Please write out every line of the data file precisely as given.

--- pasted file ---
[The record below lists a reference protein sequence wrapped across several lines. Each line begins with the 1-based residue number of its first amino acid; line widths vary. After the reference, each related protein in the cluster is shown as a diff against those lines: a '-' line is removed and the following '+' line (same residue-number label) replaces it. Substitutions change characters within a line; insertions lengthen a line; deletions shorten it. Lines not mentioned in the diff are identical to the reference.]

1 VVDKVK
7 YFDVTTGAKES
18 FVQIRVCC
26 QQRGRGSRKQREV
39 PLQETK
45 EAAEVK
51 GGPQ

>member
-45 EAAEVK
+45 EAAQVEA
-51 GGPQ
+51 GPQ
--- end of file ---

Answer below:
[The record below lists a reference protein sequence wrapped across several lines. Each line begins with the 1-based residue number of its first amino acid; line widths vary. After the reference, each related protein in the cluster is shown as a diff against those lines: a '-' line is removed and the following '+' line (same residue-number label) replaces it. Substitutions change characters within a line; insertions lengthen a line; deletions shorten it. Lines not mentioned in the diff are identical to the reference.]

1 VVDKVK
7 YFDVTTGAKES
18 FVQIRVCC
26 QQRGRGSRKQREV
39 PLQETK
45 EAAEVK
51 GGPQ

>member
-45 EAAEVK
+45 EAAQVEA
-51 GGPQ
+51 GPQ